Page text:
On 30 July 2010, China's State Administration of Foreign Exchange (SAFE) issued a Notice on the Administration of the Provision of Security to Foreign Entities by Domestic Institutions.
The Notice introduces changes to the current rules governing foreign security granted by Chinese institutions. Under the new regulations, banks have much more freedom and flexibility in providing foreign security. While non-banks are generally still subject to case-by-case approval from SAFE when providing foreign security, they can now enjoy a more relaxed regime if they are qualified and approved by SAFE.
Under the new rules, foreign security is defined to include "financing foreign security"1 (FFS) and "non-financing foreign security"2 (non-FFS). Chinese institutions are classified as banks, non-bank financial institutions and ordinary enterprises3. Each of these is subject to different rules.
The main points of the new rules are:
In other words, the foreign security must have a "China connection" in addition to the Chinese security provider.
- they comply with the overall risk control requirements of the China Banking Regulatory Commission; and
- the secured party or the beneficiary is either:
- a Chinese entity; or
- a foreign entity established or owned (directly or indirectly) by a Chinese entity.
Non-Banks and Ordinary Enterprises
However, they still need to register the security with SAFE within 15 days of execution of the security document.
In the case of a non-bank, the secured party must either be:
In the case of an ordinary enterprise, the secured party must either be a Chinese or a foreign entity established or owned (directly or indirectly) by the ordinary enterprise.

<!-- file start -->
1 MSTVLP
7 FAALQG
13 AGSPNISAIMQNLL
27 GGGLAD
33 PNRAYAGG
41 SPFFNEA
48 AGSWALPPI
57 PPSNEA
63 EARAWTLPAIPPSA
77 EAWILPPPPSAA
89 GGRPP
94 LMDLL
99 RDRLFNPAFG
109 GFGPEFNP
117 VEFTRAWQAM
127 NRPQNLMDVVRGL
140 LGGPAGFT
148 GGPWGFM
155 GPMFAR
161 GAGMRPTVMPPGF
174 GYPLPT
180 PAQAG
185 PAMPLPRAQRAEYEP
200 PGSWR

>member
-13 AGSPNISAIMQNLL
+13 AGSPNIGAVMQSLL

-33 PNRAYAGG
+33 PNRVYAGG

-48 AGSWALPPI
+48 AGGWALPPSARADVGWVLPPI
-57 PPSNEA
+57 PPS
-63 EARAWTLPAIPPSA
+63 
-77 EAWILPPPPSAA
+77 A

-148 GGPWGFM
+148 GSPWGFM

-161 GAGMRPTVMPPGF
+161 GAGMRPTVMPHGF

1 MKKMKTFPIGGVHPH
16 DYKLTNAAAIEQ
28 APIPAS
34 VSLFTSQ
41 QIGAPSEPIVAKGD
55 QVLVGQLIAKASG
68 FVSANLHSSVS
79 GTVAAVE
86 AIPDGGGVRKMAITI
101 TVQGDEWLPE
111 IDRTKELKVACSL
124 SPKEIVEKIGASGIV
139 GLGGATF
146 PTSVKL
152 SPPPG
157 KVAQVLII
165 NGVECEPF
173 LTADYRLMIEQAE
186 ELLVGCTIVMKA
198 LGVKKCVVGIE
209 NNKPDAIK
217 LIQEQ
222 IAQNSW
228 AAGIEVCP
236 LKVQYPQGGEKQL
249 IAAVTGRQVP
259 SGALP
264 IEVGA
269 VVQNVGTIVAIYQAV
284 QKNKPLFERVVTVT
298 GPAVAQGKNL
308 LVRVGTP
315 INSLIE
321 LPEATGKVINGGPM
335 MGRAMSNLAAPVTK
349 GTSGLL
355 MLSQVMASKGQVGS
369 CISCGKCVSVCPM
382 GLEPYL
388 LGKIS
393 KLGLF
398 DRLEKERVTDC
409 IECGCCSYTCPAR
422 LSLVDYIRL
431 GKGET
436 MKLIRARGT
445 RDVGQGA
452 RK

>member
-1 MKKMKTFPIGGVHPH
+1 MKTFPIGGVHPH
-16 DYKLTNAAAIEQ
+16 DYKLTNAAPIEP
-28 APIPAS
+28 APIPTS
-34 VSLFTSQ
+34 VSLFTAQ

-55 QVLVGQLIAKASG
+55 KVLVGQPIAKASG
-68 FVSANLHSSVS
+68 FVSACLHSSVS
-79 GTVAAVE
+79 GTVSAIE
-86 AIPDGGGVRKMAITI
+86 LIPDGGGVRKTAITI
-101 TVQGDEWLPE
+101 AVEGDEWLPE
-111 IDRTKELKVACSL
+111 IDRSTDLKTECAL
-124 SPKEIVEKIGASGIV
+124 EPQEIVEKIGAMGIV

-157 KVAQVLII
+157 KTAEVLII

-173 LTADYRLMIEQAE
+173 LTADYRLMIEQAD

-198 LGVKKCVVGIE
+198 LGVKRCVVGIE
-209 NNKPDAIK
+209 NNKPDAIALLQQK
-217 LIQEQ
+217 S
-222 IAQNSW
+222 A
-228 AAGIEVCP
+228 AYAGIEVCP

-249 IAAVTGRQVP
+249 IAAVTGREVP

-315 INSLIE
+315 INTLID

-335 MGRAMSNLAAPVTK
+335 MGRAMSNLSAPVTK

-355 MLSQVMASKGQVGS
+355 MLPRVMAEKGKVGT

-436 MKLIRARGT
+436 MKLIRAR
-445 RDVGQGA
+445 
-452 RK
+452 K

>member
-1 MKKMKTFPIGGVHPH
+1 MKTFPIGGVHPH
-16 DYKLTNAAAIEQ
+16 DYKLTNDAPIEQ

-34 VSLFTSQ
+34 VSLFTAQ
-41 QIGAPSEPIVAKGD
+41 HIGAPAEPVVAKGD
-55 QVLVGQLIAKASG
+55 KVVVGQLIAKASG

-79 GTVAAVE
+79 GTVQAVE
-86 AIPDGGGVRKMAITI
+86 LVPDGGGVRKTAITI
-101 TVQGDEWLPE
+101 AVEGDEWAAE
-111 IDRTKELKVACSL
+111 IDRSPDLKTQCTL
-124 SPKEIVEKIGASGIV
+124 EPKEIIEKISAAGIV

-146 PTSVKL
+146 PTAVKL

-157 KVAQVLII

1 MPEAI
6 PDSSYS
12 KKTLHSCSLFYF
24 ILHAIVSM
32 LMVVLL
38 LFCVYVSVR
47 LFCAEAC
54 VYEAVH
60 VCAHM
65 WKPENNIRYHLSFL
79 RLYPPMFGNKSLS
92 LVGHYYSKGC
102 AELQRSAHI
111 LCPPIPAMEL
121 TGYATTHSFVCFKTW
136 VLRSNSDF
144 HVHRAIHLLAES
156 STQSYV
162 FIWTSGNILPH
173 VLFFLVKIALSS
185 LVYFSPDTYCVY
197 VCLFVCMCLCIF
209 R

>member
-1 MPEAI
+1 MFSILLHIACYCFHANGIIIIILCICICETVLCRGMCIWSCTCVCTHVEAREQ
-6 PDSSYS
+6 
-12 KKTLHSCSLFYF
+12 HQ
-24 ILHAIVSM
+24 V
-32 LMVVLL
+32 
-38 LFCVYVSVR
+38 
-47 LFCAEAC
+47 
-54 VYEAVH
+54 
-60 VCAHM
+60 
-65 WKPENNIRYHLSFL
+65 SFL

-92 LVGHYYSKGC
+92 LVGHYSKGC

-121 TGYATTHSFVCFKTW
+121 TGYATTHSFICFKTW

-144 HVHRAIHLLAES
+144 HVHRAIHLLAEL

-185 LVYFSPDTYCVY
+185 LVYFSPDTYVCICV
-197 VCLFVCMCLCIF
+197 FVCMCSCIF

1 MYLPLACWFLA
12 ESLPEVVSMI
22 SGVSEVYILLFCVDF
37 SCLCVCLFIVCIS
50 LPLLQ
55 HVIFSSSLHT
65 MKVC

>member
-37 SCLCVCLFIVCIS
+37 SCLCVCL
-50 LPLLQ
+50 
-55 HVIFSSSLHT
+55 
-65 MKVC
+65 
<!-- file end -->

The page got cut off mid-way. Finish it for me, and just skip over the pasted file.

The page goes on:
The improved regulatory regime has greatly simplified the administrative procedures for Chinese institutions to grant foreign security. It will no doubt be welcomed by both domestic and foreign financiers and companies as it allows for easier access to financing in the Chinese markets.
For inquiries related to this Legal Update, please contact:
Alastair MacAulay ( )
1. Defined to mean any foreign security issued for contracts of a financing nature, such as loans, bonds, financing leases, etc.
2. Defined to mean any foreign security other than foreign security of a financing nature, such as guarantees, payment guarantees, project completion guarantees, etc. Refund Guarantees in respect of shipbuilding contracts also fall within this category.
3. Defined to mean non-financial institutions established under PRC law which are neither banks nor non-bank financial institutions.
4. Banks need to apply for the Quota before 15 April each year. Generally speaking, the annual Quota should not exceed the lower of: (i) 50% of the Bank's combined RMB and foreign currency paid-up capital or working capital (as applicable); or (ii) the Bank's net foreign currency-denominated assets.
5. Certain conditions have to be met in order for non-banks and ordinary enterprises to apply for, and be granted, the Quota, including: frequently providing foreign security and having a standardised internal management system.
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